RESTORING CUTS: Ovetta Wiggins of the Post reports that Maryland’s Democratic-controlled General Assembly took steps Wednesday to begin restoring cuts made by Gov. Larry Hogan in his first budget proposal, setting the stage for a possible showdown with the Republican leader over how to shore up the state’s fiscal health.
FLAT REVENUE EXPECTATION: Maryland has no new money to spend, but no need for cuts beyond Gov. Larry Hogan’s January budget proposal, according to revenue estimates released Wednesday. The state Board of Revenue Estimates’ latest projection of how much money Maryland will take in this year and next was unchanged from its December report, the Sun’s Michael Dresser writes.
REFUSING FEDERAL FUNDS: A decision by Gov. Larry Hogan to scuttle either the Red Line or the Purple Line, the long-planned light rail projects in Baltimore City and the Washington suburbs, would be highly unusual because it would involve turning down nearly $2 billion in federal funding, Kevin Rector reports in the Sun.
SHIELDING MINOR OFFENSES: A bill that would allow people convicted of some minor criminal offenses to have those convictions shielded from public view received preliminary approval Wednesday in the Maryland Senate, writes Bryan Sears for the Daily Record.
DEATH WITH DIGNITY: The editorial board for the Frederick News Post urges passage of the death with dignity bill, writing that “allowing the terminally ill the choice whether to end their lives rather than suffer is the most moral, most compassionate thing we as a society can do.”
QUICKER DIVORCE: Maryland’s long-standing policy to require a year-long wait for most divorces would evaporate under a bill approved by a Senate panel Tuesday afternoon. The Judicial Proceedings Committee passed a bill that would allow couples to dissolve a marriage by mutual consent, bypassing the state’s requirement that couples live apart for a full year before applying for a divorce, Erin Cox is reporting in the Sun.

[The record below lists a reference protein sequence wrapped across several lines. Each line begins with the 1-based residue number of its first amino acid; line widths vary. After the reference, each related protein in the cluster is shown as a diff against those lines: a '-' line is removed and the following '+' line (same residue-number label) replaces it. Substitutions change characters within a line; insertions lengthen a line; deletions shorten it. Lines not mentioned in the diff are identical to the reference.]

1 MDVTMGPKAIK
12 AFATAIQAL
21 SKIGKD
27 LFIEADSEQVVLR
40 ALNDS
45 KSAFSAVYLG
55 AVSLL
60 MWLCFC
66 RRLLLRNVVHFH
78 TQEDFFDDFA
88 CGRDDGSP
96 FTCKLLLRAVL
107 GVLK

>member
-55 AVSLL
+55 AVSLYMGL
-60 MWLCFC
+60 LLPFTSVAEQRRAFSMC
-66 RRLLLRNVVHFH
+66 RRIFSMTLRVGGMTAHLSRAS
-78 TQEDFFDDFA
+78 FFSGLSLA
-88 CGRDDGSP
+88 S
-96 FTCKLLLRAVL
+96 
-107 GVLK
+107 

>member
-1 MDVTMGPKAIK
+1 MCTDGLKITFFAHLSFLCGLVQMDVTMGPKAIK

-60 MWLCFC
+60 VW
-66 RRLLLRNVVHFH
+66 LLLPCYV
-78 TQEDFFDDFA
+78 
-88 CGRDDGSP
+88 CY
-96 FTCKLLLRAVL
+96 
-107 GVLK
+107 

OFFICERS BILL OF RIGHTS: Det. Jimmy Dulany, in a piece for Center Maryland, writes that the Maryland Law Enforcement Officer Bill of Rights is a statute that provides police officers due process, prior to their discipline by the police agencies we serve. It does not shield bad police officers from discipline or termination. It does, however, protect officers from politically expedient decisions made with no regard for the facts of an incident, ensuring that officers are provided a full and proper hearing prior to disciplinary action, he says.
TRIPLING THE INJURY CAP: Legislation to triple Maryland’s statutory cap on non-economic damages in civil cases for “catastrophic” injuries drew strong support Wednesday from plaintiffs’ attorneys, who called it just, and condemnation from hospitals and defense lawyers who said the higher potential recovery will come at the cost of patient care and higher consumer costs, Steve Lash of the Daily Record is reporting.
RAIN TAX REPEAL: Laslo Boyd of Center Maryland writes about the truth and consequences of repealing the so-called “rain tax,” which had been a campaign push by Gov. Hogan and also had been a part of Senate President Mike Miller’s recent pledges.
OVERHAULING PUBLIC INFORMATION LAW: The “chilling effect” of the current fees for public information requests in Maryland has spurred lawmakers to propose an overhaul bill that will update the process, writes Rebecca Lessner for MarylandReporter.com. Del. Bonnie Cullison and more than 50 other good government and advocacy groups proposed HB755 to would update Maryland’s current Public Information Act. “Currently there’s no uniform fee structure and any agency can charge as much as they want,” said Cullison.
WHISTLEBLOWING: In an op-ed for the Sun, attorney Julie Grohovsky writes that it’s welcome news that Maryland Attorney General Brian Frosh is proposing legislation that will expand Maryland’s False Claims Act (the current law addresses Medicaid fraud only), but the proposed legislation falls short because it lacks a vital element to the success of the federal False Claims Act: a strong, private qui tam provision.